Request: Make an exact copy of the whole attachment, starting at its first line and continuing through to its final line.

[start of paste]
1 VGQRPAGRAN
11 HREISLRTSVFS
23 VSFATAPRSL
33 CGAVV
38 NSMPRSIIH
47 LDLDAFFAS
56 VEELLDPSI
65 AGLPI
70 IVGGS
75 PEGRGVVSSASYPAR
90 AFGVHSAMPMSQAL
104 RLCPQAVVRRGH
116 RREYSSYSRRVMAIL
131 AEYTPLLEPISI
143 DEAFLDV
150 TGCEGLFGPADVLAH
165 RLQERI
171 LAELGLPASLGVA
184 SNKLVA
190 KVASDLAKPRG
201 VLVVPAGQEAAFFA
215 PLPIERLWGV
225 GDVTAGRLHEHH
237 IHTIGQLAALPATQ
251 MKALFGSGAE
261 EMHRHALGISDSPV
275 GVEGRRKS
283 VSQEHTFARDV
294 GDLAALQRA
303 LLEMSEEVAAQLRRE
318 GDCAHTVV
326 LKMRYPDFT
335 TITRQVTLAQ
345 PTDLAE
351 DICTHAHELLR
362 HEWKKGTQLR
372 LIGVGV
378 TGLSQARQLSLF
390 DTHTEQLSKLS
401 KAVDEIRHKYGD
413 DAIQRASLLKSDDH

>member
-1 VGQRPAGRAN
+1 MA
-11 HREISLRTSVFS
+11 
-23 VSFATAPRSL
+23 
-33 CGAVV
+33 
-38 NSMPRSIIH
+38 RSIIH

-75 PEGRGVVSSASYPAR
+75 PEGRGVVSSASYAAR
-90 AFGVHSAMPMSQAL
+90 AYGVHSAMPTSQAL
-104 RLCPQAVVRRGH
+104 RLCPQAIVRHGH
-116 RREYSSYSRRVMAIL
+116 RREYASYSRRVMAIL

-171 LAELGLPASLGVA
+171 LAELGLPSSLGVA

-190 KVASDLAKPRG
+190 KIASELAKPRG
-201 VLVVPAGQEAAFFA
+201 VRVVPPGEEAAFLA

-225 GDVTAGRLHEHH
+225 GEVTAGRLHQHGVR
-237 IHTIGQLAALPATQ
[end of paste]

1 VGQRPAGRAN
11 HREISLRTSVFS
23 VSFATAPRSL
33 CGAVV
38 NSMPRSIIH
47 LDLDAFFAS
56 VEELLDPSI
65 AGLPI
70 IVGGS
75 PEGRGVVSSASYPAR
90 AFGVHSAMPMSQAL
104 RLCPQAVVRRGH
116 RREYSSYSRRVMAIL
131 AEYTPLLEPISI
143 DEAFLDV
150 TGCEGLFGPADVLAH
165 RLQERI
171 LAELGLPASLGVA
184 SNKLVA
190 KVASDLAKPRG
201 VLVVPAGQEAAFFA
215 PLPIERLWGV
225 GDVTAGRLHEHH
237 IHTIGQLAALPATQ
251 MKALFGSGAE
261 EMHRHALGISDSPV
275 GVEGRRKS
283 VSQEHTFARDV
294 GDLAALQRA
303 LLEMSEEVAAQLRRE
318 GDCAHTVV
326 LKMRYPDFT
335 TITRQVTLAQ
345 PTDLAE
351 DICTHAHELLR
362 HEWKKGTQLR
372 LIGVGV
378 TGLSQARQLSLF
390 DTHTEQLSKLS
401 KAVDEIRHKYGD
413 DAIQRASLLKSDDH

>member
-1 VGQRPAGRAN
+1 MA
-11 HREISLRTSVFS
+11 
-23 VSFATAPRSL
+23 
-33 CGAVV
+33 
-38 NSMPRSIIH
+38 RSIIH

-75 PEGRGVVSSASYPAR
+75 PEGRGVVSSASYAAR
-90 AFGVHSAMPMSQAL
+90 AYGVHSAMPTSQAL
-104 RLCPQAVVRRGH
+104 RLCPQAIVRHGH
-116 RREYSSYSRRVMAIL
+116 RREYASYSRRVMAIL

-171 LAELGLPASLGVA
+171 LAELGLPSSLGVA

-190 KVASDLAKPRG
+190 KIASELAKPRG
-201 VLVVPAGQEAAFFA
+201 VRVVPPGEEAAFLA

-225 GDVTAGRLHEHH
+225 GEVTAGRLHQHGVR
-237 IHTIGQLAALPATQ